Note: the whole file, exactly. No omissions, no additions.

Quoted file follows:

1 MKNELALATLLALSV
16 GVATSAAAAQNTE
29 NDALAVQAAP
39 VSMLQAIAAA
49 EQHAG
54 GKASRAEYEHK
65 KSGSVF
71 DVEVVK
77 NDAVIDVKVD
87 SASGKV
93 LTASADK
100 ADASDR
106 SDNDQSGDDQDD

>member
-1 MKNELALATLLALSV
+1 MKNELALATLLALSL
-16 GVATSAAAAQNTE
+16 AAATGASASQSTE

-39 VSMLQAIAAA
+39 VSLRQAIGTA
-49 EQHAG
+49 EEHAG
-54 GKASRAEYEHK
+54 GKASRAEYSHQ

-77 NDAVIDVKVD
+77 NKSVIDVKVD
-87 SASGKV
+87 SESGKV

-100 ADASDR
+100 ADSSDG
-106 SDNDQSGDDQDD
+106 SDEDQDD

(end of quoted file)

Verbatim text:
1 MKNELALATLLALSV
16 GVATSAAAAQNTE
29 NDALAVQAAP
39 VSMLQAIAAA
49 EQHAG
54 GKASRAEYEHK
65 KSGSVF
71 DVEVVK
77 NDAVIDVKVD
87 SASGKV
93 LTASADK
100 ADASDR
106 SDNDQSGDDQDD

>member
-1 MKNELALATLLALSV
+1 MKNELALATLLALSL
-16 GVATSAAAAQNTE
+16 AAATGASASQSTE

-39 VSMLQAIAAA
+39 VSLRQAIGTA
-49 EQHAG
+49 EEHAG
-54 GKASRAEYEHK
+54 GKASRAEYSHQ

-77 NDAVIDVKVD
+77 NKSVIDVKVD
-87 SASGKV
+87 SESGKV

-100 ADASDR
+100 ADSSDG
-106 SDNDQSGDDQDD
+106 SDEDQDD